Terry Totten, who coached Maryland freshman quarterback Perry Hills at Central Catholic High School in Pittsburgh, received the news from the player's family Wednesday night that his former star had suddenly gone to No. 1 on the depth chart in the aftermath of junior
's season-ending knee injury.
Totten said Hills is the most talented of the three quarterbacks he has sent to Division I in his 11 seasons as head coach at Central Catholic.
"There's no doubt he's the whole package," Totten said. "He benefited from having four years of coaching with our quarterbacks coach that the others did not. He also has a little bit of an upside in his physical abilities, he's a big strong kid. I've been telling people all along that he's taking off like a jet. I don't think you've seen him fully grown, or his full arm strength yet. He's getting better and better."
Totten said that the 6-2, 205-pound Hills, who was also an all-state wrestler, "is a tough kid [who] would have started at defensive end for me if I needed it."
Hills started for Central Catholic from the middle of his sophomore year. He threw for nearly 1,600 yards and 10 touchdowns as a junior and for around 2,000 yards and 13 touchdowns, with only two interceptions, as a senior. The team went 24-2 his last two years. Totten said that he runs an I-formation, pro-style offense that at times featured four wide receivers.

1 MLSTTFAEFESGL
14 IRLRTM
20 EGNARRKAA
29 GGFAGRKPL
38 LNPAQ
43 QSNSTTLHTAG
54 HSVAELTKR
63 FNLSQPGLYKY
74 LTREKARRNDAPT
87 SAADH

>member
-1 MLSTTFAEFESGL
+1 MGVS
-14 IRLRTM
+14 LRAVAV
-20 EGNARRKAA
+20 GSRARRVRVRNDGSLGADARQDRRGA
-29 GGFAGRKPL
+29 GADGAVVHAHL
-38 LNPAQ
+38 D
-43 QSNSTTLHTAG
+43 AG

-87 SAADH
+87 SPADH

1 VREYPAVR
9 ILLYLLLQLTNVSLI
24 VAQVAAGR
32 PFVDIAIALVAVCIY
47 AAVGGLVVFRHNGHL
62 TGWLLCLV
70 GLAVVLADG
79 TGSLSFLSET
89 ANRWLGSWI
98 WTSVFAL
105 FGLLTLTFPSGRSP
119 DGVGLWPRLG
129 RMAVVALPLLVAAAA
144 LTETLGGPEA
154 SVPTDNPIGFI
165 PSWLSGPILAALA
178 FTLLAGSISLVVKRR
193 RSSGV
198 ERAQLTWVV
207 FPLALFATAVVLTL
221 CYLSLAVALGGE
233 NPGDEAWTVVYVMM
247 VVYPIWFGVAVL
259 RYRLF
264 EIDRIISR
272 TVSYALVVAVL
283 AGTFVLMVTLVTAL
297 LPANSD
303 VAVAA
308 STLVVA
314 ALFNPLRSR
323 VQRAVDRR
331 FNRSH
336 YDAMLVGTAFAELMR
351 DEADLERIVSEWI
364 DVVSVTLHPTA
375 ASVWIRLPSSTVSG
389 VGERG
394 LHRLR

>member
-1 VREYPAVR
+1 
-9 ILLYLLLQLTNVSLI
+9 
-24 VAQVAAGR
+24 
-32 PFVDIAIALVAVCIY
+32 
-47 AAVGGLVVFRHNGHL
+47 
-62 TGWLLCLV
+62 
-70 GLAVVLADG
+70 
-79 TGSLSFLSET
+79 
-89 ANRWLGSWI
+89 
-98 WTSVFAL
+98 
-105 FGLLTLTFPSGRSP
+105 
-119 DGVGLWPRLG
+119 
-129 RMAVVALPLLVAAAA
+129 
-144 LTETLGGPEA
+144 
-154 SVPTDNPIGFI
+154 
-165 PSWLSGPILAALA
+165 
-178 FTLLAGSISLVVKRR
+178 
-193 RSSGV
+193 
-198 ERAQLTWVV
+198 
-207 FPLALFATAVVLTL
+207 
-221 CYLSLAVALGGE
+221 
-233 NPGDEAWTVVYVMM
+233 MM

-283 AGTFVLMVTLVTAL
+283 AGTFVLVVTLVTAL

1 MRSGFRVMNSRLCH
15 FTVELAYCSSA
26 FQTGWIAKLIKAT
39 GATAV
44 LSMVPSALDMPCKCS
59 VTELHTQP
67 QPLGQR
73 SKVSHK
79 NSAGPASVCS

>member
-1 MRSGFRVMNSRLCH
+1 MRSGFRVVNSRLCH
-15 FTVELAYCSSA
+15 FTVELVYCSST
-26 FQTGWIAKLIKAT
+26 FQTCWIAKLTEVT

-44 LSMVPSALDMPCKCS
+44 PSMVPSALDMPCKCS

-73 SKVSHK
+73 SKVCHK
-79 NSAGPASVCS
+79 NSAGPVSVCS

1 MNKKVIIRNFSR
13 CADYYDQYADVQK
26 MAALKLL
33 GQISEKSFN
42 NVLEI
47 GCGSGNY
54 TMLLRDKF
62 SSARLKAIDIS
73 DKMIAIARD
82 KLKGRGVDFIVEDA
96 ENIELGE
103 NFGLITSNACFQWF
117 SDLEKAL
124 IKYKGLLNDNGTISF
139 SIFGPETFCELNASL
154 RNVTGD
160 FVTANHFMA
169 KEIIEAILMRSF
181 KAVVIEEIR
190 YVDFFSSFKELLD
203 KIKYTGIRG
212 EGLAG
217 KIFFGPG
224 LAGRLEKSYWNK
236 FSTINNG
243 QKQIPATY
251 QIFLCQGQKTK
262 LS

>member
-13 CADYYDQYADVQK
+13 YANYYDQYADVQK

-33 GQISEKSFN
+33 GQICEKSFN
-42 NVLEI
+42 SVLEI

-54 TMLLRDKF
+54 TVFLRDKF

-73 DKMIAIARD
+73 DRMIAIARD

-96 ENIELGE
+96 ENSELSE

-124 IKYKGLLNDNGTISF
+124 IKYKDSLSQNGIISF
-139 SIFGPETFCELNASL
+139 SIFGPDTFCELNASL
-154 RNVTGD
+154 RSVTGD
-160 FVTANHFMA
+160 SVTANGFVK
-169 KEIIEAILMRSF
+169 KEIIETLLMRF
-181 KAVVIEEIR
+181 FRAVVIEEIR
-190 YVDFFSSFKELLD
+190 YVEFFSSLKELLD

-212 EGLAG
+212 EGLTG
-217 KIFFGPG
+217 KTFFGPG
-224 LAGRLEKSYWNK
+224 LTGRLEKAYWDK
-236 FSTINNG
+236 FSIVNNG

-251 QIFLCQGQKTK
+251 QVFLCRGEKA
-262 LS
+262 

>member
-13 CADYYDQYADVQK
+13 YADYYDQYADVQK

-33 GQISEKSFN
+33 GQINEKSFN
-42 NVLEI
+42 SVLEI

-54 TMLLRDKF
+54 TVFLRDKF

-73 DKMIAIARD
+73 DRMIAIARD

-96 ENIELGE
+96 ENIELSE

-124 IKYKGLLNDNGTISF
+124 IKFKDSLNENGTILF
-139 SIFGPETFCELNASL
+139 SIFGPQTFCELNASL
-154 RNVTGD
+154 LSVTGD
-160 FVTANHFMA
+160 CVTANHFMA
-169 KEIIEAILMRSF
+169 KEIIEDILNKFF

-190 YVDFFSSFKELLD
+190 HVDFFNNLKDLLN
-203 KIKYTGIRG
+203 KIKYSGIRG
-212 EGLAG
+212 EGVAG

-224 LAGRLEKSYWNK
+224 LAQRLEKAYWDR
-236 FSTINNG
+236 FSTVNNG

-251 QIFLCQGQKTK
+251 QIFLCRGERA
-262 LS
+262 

"He can make all the throws," Totten said. "He's not prone to [interceptions]. And I tell you another thing, the kid can run. The kid is a weapon as a runner."
Totten knows there will be a learning curve, but he doesn't think Hills will be intimidated by the surroundings.
"He's a leader, he's tough, he will be in command of the huddle," Totten said. "I think everyone will be pleasantly surprised by how he leads the football team. He's got a ton of potential and nobody will outwork him."
Totten recalled how Hills stepped in midway through his sophomore year in a "pressure game" against rival Penn Hills.
"He performed very well, he put a lot of balls on the money, they had a pretty good rush with guys who went on to play Division I, no mental mistakes, the ball was not on the ground," Totten said. "He kept getting better and better and better. He kept expanding, he kept getting wider, stronger, better and I don't think he's done yet [growing]."
Totten played in high school with Central Catholic's most famous football alum.
"I played with Danny Marino," Totten said. "I also got to see
Totten said of Hills: "It would unfair to compare him to the greatest guy who ever played under center, but his potential hasn't been reached yet. We started to notice that at the end of his junior year and he's continued to go and go and go. I think the sky's the limit."